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The Phoenix metropolitan area provides a model urban laboratory for developing solutions applicable to hot, arid, rapidly growing desert cities around the world. As in many rapidly developing areas, water is the most limited resource. Long-term ASU research has centered on analyzing and testing practical strategies for managing quality water supplies under conditions of uncertainty and future growth. Results will benefit many other urban areas globally.

Biodesign Swette Center for Environmental Biotechnology

The Biodesign Swette Center for Environmental Biotechnology manages microbial communities that provide services to society. Most of the services make our society more environmentally sustainable: e.g., generating renewable energy, and making polluted water and soil clean. The microbial services also make humans healthier – directly and indirectly.

Bruce Rittmann Cesar Torres

Central Arizona–Phoenix Long-Term Ecological Research

Through interdisciplinary projects integrating natural sciences, social science, and engineering, the Central Arizona–Phoenix Long-Term Ecological Research project examines the effects of urbanization on a desert ecosystem and vice versa.

Dan Childers Becky Ball Heather Bateman Christopher Boone Stevan Earl Nancy Grimm Sharon Harlan Charles Redman Philip Tarrant Billie Turner II Sally Wittlinger

Decision Center for a Desert City

The Decision Center for a Desert City conducts climate, water, and decision research and develops innovative tools to bridge the boundary between scientists and decision makers and put their work into the hands of those whose concern is for the sustainable future of Greater Phoenix.

Dave White Kelli Larson Michael Hanemann Enrique Vivoni Amber Wutich

Decision Theater

The Decision Theater Network actively engages researchers and leaders to visualize solutions to complex problems. The Network provides the latest expertise in collaborative, computing and display technologies for data visualization, modeling, and simulation. The Network addresses cross-disciplinary local, national and international issues by drawing on Arizona State University’s diverse academic and research capabilities.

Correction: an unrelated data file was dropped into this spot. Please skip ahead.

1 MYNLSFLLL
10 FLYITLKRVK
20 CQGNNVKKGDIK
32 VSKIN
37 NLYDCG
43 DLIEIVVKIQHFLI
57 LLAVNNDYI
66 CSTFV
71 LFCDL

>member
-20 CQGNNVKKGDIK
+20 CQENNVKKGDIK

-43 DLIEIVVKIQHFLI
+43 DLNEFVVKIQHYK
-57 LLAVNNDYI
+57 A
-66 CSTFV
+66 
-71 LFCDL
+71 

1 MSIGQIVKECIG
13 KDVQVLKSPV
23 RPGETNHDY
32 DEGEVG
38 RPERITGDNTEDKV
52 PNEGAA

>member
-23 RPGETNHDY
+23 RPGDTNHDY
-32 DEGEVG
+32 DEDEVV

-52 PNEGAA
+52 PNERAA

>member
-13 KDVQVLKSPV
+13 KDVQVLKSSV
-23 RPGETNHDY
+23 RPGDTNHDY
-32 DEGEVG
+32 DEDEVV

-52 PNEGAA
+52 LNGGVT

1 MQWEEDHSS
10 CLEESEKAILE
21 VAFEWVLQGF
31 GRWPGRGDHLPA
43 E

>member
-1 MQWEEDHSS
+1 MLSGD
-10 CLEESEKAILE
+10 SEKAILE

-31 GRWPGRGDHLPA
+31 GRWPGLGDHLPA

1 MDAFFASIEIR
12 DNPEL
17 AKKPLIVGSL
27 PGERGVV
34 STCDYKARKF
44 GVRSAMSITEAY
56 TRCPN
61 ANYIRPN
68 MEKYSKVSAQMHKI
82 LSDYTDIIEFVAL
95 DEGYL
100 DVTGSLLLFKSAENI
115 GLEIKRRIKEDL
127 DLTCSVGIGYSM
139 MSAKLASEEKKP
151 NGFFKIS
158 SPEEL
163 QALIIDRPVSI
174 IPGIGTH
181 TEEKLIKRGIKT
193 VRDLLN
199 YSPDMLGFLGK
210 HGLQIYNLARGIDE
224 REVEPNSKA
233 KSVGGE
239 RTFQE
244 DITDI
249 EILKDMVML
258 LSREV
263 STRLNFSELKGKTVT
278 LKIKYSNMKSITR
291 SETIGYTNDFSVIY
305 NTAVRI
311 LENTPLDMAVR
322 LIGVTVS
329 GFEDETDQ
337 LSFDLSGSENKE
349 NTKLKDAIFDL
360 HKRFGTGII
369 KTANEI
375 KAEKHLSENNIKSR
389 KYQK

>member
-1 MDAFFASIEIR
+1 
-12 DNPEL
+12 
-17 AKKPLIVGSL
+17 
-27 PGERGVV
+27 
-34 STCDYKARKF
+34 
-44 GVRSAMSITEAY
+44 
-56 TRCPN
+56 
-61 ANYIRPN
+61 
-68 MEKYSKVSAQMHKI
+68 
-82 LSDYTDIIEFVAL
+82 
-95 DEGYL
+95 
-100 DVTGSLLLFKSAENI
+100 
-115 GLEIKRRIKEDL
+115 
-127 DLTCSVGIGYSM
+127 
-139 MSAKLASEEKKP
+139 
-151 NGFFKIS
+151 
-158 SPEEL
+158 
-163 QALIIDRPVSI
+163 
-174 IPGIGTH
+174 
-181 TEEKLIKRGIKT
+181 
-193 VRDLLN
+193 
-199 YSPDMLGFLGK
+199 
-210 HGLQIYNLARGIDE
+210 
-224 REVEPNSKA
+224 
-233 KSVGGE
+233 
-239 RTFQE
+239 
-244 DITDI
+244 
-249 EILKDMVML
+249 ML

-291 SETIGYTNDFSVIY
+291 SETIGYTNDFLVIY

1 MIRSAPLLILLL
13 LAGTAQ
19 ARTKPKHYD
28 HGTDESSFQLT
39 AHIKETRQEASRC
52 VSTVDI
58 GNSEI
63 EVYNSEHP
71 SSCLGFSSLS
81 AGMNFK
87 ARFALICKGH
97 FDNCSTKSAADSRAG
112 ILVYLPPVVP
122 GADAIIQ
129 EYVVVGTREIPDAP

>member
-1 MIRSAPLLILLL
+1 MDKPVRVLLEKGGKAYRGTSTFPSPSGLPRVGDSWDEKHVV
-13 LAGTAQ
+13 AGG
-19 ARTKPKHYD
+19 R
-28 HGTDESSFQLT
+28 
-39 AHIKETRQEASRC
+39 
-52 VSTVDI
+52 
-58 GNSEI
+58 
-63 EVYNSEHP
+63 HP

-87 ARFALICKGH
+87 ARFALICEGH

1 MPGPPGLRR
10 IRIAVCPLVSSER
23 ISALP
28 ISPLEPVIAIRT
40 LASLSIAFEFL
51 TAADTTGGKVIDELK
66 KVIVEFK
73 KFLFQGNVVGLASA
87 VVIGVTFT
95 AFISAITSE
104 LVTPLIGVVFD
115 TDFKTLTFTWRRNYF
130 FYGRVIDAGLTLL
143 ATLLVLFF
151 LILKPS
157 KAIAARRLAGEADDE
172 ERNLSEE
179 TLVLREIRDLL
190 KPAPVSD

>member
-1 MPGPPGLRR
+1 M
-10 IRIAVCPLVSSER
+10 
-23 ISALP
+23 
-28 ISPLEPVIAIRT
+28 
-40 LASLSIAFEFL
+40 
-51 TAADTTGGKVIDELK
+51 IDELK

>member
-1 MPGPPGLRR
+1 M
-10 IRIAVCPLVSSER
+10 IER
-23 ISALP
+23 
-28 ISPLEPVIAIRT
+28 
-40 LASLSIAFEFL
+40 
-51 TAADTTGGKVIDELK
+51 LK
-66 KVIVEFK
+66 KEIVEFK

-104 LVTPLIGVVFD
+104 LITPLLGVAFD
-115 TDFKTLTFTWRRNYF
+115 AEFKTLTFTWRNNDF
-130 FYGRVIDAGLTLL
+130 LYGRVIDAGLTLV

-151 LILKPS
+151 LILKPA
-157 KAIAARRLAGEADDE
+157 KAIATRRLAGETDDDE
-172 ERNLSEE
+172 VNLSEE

Ben Freakley

Defining Stream Biomes to Better Understand and Forecast Stream Ecosystem Change

This research will develop a biome classification system for streams to better understand how streams function and provide an ability to predict how streams will change from human and environmental factors.

Nancy Grimm

Effects of Flow Regime Shifts, Antecedent Hydrology, Nitrogen Pulses and Resource Quantity and Quality on Food Chain Length in Rivers

The study will provide fundamental information on how the timing of floods and droughts across years influences water quality (nitrate inputs to rivers), primary production, and the production of animals higher in the food web, such as fish. The researchers will produce a synthesis of research in hydrology and ecology to improve the management of arid land rivers.

John Sabo

Multiscale Effects of Climate Variability and Change on Hydrologic Regimes, Ecosystem Function, and Community Structure in a Desert Stream and Its Catchment

This project focuses on using new statistical techniques that describe hydrological regimes, coupled with long-term measurements of stream structure and processes, to understand how shifts in climate and river discharge regimes on many time scales will influence the ecosystem.

Nancy Grimm John Sabo

Science-Driven, Community-Based Approach to Reducing Glacier Lake Outburst Flood Risks

Over the past several decades, hundreds of glaciers in mountainous regions have been melting, leaving behind new glacier lakes holding millions of cubic meters of water. Usually contained by dams of loose boulders and soil, these lakes present a risk of glacial lake outburst floods (GLOFs). As the number and extent of these lakes grows, so does the flood risk for communities downstream of them, potentially leading to extensive loss of lives and severe damage to transport infrastructure, hydroelectric power facilities and agriculture. This project will look at the factors that lead to GLOFs, and the measures that local populations can take to adapt to this increasing threat.

Daene McKinney Alton Byers Milan Shrestha

Urban Resilience to Extreme Weather Related Events

Urban areas are vulnerable to extreme weather related events given their location, high concentration of people, and increasingly complex and interdependent infrastructure. Impacts of Hurricane Katrina, Superstorm Sandy, and other disasters demonstrate not just failures in built infrastructure, they highlight the inadequacy of institutions, resources, and information systems to prepare for and respond to events of this magnitude. The Urban Resilience to Extremes Sustainability Research Network (UREx SRN) will develop a novel theoretical framework for integrating social, ecological, and technological system (SETS) dimensions for conceptualizing, analyzing, and supporting urban infrastructure decisions in the face of climatic uncertainty in a more holistic way.

Charles Redman Mikhail Chester Nancy Grimm Peter Groffman David Iwaniec Timon McPhearson Thad Miller Tischa Munoz-Erickson

Water and Environmental Technology Center

In Phase II operation, the Water and Environmental Technology (WET) I/UCRC intends to minimize any adverse effects of emerging contaminants (EC) on human health and/or the environment.

Morteza Abbaszadegan

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